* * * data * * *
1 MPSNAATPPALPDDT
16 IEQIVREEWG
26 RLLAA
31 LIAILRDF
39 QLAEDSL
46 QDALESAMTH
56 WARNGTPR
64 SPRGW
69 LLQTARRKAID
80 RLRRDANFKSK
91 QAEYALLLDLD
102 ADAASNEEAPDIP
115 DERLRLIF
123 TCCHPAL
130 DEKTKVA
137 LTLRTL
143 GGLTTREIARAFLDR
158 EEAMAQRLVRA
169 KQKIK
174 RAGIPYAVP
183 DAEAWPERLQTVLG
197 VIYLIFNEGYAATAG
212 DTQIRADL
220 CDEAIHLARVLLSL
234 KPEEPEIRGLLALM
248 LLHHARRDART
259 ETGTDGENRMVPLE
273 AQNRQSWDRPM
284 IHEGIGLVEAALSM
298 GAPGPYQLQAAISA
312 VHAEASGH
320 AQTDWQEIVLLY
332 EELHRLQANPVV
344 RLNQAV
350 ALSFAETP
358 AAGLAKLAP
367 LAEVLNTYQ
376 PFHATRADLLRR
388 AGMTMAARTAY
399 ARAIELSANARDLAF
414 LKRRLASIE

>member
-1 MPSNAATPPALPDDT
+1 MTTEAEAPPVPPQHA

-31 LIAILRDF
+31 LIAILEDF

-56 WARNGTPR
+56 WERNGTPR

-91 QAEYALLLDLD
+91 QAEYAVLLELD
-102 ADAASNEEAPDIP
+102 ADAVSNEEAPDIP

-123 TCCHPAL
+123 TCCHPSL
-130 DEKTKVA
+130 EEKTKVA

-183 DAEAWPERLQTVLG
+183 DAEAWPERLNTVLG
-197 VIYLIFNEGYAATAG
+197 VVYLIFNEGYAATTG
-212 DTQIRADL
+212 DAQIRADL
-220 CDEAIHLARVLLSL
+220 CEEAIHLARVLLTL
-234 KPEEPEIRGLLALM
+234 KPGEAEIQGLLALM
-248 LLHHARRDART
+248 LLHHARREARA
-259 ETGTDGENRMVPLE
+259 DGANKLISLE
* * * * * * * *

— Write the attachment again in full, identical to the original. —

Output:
1 MPSNAATPPALPDDT
16 IEQIVREEWG
26 RLLAA
31 LIAILRDF
39 QLAEDSL
46 QDALESAMTH
56 WARNGTPR
64 SPRGW
69 LLQTARRKAID
80 RLRRDANFKSK
91 QAEYALLLDLD
102 ADAASNEEAPDIP
115 DERLRLIF
123 TCCHPAL
130 DEKTKVA
137 LTLRTL
143 GGLTTREIARAFLDR
158 EEAMAQRLVRA
169 KQKIK
174 RAGIPYAVP
183 DAEAWPERLQTVLG
197 VIYLIFNEGYAATAG
212 DTQIRADL
220 CDEAIHLARVLLSL
234 KPEEPEIRGLLALM
248 LLHHARRDART
259 ETGTDGENRMVPLE
273 AQNRQSWDRPM
284 IHEGIGLVEAALSM
298 GAPGPYQLQAAISA
312 VHAEASGH
320 AQTDWQEIVLLY
332 EELHRLQANPVV
344 RLNQAV
350 ALSFAETP
358 AAGLAKLAP
367 LAEVLNTYQ
376 PFHATRADLLRR
388 AGMTMAARTAY
399 ARAIELSANARDLAF
414 LKRRLASIE

>member
-1 MPSNAATPPALPDDT
+1 MTTEAEAPPVPPQHA

-31 LIAILRDF
+31 LIAILEDF

-56 WARNGTPR
+56 WERNGTPR

-91 QAEYALLLDLD
+91 QAEYAVLLELD
-102 ADAASNEEAPDIP
+102 ADAVSNEEAPDIP

-123 TCCHPAL
+123 TCCHPSL
-130 DEKTKVA
+130 EEKTKVA

-183 DAEAWPERLQTVLG
+183 DAEAWPERLNTVLG
-197 VIYLIFNEGYAATAG
+197 VVYLIFNEGYAATTG
-212 DTQIRADL
+212 DAQIRADL
-220 CDEAIHLARVLLSL
+220 CEEAIHLARVLLTL
-234 KPEEPEIRGLLALM
+234 KPGEAEIQGLLALM
-248 LLHHARRDART
+248 LLHHARREARA
-259 ETGTDGENRMVPLE
+259 DGANKLISLE